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Lymphoma in Children

Cancers originating in the body’s lymphatic tissues are termed as Lymphoma. The lymphatic tissues are made up of the spleen, thymus, nodes, tonsils and bone marrow, and are connected by lymph vessels. Lymphoma originates in the lymphomas itself. There are two categories of this cancer –

  1. Hodgkin’s Lymphoma (HL)

  2. Non-Hodgkin Lymphoma (NHL),

Combined, these two are the 3rd most common cancer found in children.

Hodgkin’s Lymphoma has specific malignant cells in the lymphatic tissue or lymph nodes, called Reed-Sternberg cells, and its most common symptom is an abnormal growth of the lymph nodes (swollen glands) in the neck, groin of underarms. Other symptoms include fatigue, lack of appetite, inexplicable fever, night sweats, itching and weight loss.

The Non-Hodgkin Lymphoma is rare in children before the ages of 3, but is more common than Hodgkin’s Lymphoma in children between the ages of 4 and 15. In this type of Lymphoma, there is a malignant growth of specific lymphocytes, which can also be seen in leukaemia, thus making it difficult to distinguish between the two.

Both forms of lymphoma are more common in people with severe deficiencies of immunity, like those who are advised to take immunosuppressive drugs after organ transplants, or those infected with HIV. Children who have had chemotherapy for cancer are at greater risk of developing lymphoma later on in their lives.

Broadly speaking, nobody has any control over the factors causing lymphomas, because most of them are a result of non-inherited genetic mutations in growing blood cells.

Doctors perform a physical exam to determine the presence of lymphoma, and take into account the child’s medical history to make sure that in fact, it is not due to any genetic reasons.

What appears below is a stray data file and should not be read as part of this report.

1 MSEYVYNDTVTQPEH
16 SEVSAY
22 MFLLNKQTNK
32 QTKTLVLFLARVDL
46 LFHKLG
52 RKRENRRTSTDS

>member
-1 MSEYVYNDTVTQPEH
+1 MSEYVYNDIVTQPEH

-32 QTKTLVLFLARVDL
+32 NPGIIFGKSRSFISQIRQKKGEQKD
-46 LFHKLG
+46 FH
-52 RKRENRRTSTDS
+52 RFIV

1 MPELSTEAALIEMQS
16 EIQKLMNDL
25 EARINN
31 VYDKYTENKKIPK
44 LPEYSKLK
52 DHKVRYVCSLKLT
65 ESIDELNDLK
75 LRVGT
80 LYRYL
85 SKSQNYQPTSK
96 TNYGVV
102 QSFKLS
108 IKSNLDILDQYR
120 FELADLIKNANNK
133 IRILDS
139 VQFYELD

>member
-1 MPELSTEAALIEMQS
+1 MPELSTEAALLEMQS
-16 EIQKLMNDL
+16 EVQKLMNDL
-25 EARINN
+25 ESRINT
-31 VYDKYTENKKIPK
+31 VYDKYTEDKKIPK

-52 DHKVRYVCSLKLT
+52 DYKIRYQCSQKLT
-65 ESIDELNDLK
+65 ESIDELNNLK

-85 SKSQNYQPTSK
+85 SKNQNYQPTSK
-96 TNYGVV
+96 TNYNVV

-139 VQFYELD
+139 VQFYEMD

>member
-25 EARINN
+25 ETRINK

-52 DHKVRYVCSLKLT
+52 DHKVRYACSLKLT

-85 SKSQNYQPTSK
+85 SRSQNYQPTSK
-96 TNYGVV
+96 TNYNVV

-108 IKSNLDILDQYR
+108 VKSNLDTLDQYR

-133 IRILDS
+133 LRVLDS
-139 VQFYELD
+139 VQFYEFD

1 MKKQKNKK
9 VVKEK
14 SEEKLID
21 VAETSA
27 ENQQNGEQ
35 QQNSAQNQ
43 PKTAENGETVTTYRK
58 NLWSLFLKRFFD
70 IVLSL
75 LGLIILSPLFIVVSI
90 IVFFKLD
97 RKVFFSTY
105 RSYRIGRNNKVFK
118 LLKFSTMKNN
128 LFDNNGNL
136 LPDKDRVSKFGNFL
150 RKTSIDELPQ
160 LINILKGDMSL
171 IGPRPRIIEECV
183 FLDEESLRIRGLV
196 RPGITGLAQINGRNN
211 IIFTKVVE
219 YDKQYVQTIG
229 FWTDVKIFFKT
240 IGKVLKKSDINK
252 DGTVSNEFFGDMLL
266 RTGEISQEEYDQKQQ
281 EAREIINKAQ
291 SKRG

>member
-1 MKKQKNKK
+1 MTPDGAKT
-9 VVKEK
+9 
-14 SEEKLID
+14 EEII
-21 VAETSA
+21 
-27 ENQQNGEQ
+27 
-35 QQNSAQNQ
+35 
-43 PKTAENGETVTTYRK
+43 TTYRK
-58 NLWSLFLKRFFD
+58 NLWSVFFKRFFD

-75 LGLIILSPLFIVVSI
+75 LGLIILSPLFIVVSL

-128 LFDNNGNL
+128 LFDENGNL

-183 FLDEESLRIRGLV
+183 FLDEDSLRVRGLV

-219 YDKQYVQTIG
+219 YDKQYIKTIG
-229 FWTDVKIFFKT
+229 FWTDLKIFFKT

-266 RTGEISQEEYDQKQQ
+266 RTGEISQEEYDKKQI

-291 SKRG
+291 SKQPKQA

When sometimes an enlarged node appears suddenly on a child, the doctor keeps a close watch on it to make to that it does not grow. If infected by bacteria, the child is prescribed antibiotics, but if the node shows signs of growth, a biopsy becomes a must. During the biopsy, doctors examine the fluids, tissues or cells from the body.

How the Lymphoma should be treated is determined by Staging, wherein doctors categorise patients according to the reach of the disease in their bodies during the diagnosis. Chemotherapy is the main method of treatment for every type of lymphoma, but certain cases might require the use of Radiation.

Most children recover from Lymphatic cancer, but those who suffer from severe diseases might go into relapse. In such cases, stem cell transplants and bone marrow transplants show the best results.  Newer treatments for treating childhood lymphomas include varieties of Immune Therapy where antibodies deliver radioactive chemicals or chemo medicines to the cancer affected cells. It is a way of directly targeting the cells without leaving any toxic side effects on the remaining blood cells and body tissues.

In spite of all the medical advancement that science has witnessed, India is battling with the problems that pervade an educationally and financially impoverished patient base.

 

 

 

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